Carnevale di Venezia has begun. No worries if you can’t make it there by sundown, Venice is the most magical city in the world - any time of the year. I am amazed at Venice's centuries old inner workings and how the most simplest of tasks even happen. Have you ever stopped and watched a truck making deliveries? Now, just imagine it all done via boat, no autos. What's not to love; the people, the art, the food, the vaporettos. Ahh, the Venice way of life.
The Carnival of Venice is the most internationally known festival outside of Fat Tuesday’s Mardi Gras in New Orleans. However the celebration in Venice, Italy is one of the oldest. This congregation of masked people, began in the 15th century, but the tradition can be traced back to the beginning of the 14th Century.
Historically, the streets of Venice during Carnival are full of people in masks, with no differentiation made between nobility and the common people. Generally, the costume worn was a cloak with a long-nosed mask. Also popular were masked couples, where a man and a woman would dress as allegorical characters. In the squares, street-artists and singers entertain with songs and music.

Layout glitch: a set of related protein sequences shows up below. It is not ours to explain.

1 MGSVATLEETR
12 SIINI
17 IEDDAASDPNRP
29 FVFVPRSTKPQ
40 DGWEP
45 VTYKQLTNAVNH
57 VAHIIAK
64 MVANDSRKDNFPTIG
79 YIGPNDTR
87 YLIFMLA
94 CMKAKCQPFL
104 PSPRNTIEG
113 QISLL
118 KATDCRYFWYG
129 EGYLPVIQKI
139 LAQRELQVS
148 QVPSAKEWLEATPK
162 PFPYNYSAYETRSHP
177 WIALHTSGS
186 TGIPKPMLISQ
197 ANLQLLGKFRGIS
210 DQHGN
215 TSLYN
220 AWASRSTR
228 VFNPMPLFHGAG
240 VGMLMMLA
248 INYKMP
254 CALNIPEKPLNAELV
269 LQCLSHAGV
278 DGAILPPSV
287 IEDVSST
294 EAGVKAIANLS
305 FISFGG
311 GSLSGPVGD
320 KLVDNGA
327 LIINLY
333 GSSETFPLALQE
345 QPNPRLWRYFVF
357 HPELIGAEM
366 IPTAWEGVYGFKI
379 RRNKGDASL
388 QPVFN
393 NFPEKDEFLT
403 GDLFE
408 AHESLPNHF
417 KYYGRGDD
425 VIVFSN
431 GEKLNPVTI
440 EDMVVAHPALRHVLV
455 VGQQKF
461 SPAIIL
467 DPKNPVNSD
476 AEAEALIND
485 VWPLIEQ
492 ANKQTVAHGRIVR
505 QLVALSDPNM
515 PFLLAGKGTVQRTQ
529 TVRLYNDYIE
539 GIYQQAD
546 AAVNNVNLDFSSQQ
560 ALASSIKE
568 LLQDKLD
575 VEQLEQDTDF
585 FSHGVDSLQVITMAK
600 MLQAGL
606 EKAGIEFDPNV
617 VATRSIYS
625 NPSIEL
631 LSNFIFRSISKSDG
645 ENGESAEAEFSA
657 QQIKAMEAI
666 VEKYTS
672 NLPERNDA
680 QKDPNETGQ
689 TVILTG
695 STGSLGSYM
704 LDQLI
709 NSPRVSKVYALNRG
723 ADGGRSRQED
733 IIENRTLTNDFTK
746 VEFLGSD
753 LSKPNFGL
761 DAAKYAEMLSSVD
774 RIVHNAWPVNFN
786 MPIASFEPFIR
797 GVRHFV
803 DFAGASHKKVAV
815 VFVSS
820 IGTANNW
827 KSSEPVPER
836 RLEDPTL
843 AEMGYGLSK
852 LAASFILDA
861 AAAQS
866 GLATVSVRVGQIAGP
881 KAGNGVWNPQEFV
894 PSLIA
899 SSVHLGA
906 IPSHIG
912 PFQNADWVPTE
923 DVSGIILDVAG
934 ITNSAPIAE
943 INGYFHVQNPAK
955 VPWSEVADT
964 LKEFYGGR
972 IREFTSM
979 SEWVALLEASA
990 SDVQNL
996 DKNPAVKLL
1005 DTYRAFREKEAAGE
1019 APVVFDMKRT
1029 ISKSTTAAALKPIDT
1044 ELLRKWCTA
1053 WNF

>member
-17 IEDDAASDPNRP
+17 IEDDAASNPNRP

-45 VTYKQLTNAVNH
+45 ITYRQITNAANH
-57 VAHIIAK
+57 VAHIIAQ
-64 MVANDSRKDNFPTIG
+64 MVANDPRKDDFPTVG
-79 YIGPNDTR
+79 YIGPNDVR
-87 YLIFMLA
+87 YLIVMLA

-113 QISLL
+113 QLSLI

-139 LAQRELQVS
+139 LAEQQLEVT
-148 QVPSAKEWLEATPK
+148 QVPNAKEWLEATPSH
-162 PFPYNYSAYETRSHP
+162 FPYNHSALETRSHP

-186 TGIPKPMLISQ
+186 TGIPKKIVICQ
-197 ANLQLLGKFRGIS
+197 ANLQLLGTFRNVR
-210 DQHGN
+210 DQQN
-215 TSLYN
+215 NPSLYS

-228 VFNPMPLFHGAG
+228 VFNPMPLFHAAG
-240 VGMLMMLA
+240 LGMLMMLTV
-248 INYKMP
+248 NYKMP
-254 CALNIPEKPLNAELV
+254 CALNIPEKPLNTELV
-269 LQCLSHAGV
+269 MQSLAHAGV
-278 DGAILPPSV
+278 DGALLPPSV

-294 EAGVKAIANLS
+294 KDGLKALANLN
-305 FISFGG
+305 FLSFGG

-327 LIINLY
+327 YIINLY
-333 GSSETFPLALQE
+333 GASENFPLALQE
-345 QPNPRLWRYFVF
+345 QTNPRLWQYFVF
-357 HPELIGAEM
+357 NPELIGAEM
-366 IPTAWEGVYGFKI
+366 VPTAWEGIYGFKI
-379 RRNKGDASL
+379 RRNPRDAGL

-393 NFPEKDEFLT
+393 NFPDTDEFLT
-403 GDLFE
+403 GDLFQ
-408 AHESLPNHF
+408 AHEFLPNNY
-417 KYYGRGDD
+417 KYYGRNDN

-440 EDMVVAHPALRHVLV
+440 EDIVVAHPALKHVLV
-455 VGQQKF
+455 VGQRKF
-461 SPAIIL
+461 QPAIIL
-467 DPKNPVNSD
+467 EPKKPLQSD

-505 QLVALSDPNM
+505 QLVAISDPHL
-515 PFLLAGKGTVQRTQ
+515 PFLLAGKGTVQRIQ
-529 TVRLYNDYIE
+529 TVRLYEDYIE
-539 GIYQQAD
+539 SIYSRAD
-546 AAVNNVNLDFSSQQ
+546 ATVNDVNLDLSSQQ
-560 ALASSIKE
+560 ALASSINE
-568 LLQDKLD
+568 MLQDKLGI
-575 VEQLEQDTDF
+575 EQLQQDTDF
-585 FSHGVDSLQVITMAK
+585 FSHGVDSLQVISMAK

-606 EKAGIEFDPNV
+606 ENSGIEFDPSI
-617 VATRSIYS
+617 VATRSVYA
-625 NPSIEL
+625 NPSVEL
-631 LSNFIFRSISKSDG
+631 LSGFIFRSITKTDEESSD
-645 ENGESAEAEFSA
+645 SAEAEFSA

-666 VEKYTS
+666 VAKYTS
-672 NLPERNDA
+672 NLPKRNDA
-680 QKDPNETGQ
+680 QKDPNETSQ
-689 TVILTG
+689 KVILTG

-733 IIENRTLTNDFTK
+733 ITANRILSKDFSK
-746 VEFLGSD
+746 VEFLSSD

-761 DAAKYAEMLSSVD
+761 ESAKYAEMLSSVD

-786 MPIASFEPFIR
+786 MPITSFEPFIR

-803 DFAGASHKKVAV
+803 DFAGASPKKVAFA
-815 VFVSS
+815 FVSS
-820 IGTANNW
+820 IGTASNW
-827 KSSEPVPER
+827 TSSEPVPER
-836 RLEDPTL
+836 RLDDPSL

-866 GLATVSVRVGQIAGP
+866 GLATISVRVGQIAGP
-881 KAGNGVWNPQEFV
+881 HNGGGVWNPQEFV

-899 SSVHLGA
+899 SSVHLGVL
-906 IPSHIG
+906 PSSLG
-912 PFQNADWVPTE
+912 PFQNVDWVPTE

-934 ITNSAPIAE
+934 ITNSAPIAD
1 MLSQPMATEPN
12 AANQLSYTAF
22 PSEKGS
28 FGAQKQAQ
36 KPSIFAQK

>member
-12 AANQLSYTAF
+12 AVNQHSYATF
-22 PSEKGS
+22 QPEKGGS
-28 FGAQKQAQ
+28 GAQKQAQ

The gastronomy of Carnival was originally rich in fats with foods such as gnocchi, tortellini, lasagna and pastries; such as Galani. The purpose; use up all those forbidden foods like eggs, fat and sugar before the Lenten season began. Party, consume and repeat.
Galani, is also known as fried ribbons, bow ties or angel wings in the U.S. The ribbons of sweet pasta dough are fried and covered with sugar or honey. It takes on different names throughout central Europe including; chrusciki, krusczyk, frappe, frappole, sfrappole, flappe, cenci, crustci, donzelli, crostoli, galani in Veneto, lattughe, nastri delle suore, bugie, and gigi. No matter what you call them - they are addictive.
Here's my recipe for Galani, aka Angel Wings.